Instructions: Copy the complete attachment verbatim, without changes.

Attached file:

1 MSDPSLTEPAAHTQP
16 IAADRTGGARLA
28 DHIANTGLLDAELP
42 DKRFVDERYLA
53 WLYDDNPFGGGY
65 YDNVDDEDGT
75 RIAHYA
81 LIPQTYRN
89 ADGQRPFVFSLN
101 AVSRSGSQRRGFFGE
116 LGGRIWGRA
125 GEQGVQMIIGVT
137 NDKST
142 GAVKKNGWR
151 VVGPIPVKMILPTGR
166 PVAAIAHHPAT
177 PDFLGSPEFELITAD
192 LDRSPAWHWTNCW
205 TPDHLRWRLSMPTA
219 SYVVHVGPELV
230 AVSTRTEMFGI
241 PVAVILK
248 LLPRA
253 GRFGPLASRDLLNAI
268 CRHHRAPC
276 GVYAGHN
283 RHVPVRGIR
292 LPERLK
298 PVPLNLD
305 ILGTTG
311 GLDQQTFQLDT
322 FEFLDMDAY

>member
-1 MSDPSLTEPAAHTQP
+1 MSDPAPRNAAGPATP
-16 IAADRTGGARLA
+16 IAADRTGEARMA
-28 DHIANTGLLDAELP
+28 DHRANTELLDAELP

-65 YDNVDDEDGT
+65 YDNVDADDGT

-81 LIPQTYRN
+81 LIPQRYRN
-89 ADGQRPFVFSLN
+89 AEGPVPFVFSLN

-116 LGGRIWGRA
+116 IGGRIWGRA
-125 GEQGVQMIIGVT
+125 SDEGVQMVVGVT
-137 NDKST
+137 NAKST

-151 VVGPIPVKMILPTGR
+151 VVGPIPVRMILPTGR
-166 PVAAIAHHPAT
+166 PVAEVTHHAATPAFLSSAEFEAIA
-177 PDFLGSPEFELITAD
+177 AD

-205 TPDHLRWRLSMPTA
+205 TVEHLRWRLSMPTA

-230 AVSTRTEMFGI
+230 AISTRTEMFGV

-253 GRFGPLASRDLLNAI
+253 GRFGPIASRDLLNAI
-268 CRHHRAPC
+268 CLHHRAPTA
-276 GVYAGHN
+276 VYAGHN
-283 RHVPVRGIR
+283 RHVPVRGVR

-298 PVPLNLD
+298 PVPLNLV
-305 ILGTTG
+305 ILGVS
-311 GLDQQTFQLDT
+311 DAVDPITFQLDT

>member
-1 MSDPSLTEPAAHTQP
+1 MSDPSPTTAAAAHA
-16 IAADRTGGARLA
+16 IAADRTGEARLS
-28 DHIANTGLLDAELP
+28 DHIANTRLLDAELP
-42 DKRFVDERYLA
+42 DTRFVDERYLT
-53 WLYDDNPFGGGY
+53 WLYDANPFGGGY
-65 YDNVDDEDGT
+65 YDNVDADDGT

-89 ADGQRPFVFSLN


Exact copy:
1 MSDPSLTEPAAHTQP
16 IAADRTGGARLA
28 DHIANTGLLDAELP
42 DKRFVDERYLA
53 WLYDDNPFGGGY
65 YDNVDDEDGT
75 RIAHYA
81 LIPQTYRN
89 ADGQRPFVFSLN
101 AVSRSGSQRRGFFGE
116 LGGRIWGRA
125 GEQGVQMIIGVT
137 NDKST
142 GAVKKNGWR
151 VVGPIPVKMILPTGR
166 PVAAIAHHPAT
177 PDFLGSPEFELITAD
192 LDRSPAWHWTNCW
205 TPDHLRWRLSMPTA
219 SYVVHVGPELV
230 AVSTRTEMFGI
241 PVAVILK
248 LLPRA
253 GRFGPLASRDLLNAI
268 CRHHRAPC
276 GVYAGHN
283 RHVPVRGIR
292 LPERLK
298 PVPLNLD
305 ILGTTG
311 GLDQQTFQLDT
322 FEFLDMDAY

>member
-1 MSDPSLTEPAAHTQP
+1 MSDPAPRNAAGPATP
-16 IAADRTGGARLA
+16 IAADRTGEARMA
-28 DHIANTGLLDAELP
+28 DHRANTELLDAELP

-65 YDNVDDEDGT
+65 YDNVDADDGT

-81 LIPQTYRN
+81 LIPQRYRN
-89 ADGQRPFVFSLN
+89 AEGPVPFVFSLN

-116 LGGRIWGRA
+116 IGGRIWGRA
-125 GEQGVQMIIGVT
+125 SDEGVQMVVGVT
-137 NDKST
+137 NAKST

-151 VVGPIPVKMILPTGR
+151 VVGPIPVRMILPTGR
-166 PVAAIAHHPAT
+166 PVAEVTHHAATPAFLSSAEFEAIA
-177 PDFLGSPEFELITAD
+177 AD

-205 TPDHLRWRLSMPTA
+205 TVEHLRWRLSMPTA

-230 AVSTRTEMFGI
+230 AISTRTEMFGV

-253 GRFGPLASRDLLNAI
+253 GRFGPIASRDLLNAI
-268 CRHHRAPC
+268 CLHHRAPTA
-276 GVYAGHN
+276 VYAGHN
-283 RHVPVRGIR
+283 RHVPVRGVR

-298 PVPLNLD
+298 PVPLNLV
-305 ILGTTG
+305 ILGVS
-311 GLDQQTFQLDT
+311 DAVDPITFQLDT

>member
-1 MSDPSLTEPAAHTQP
+1 MSDPSPTTAAAAHA
-16 IAADRTGGARLA
+16 IAADRTGEARLS
-28 DHIANTGLLDAELP
+28 DHIANTRLLDAELP
-42 DKRFVDERYLA
+42 DTRFVDERYLT
-53 WLYDDNPFGGGY
+53 WLYDANPFGGGY
-65 YDNVDDEDGT
+65 YDNVDADDGT

-89 ADGQRPFVFSLN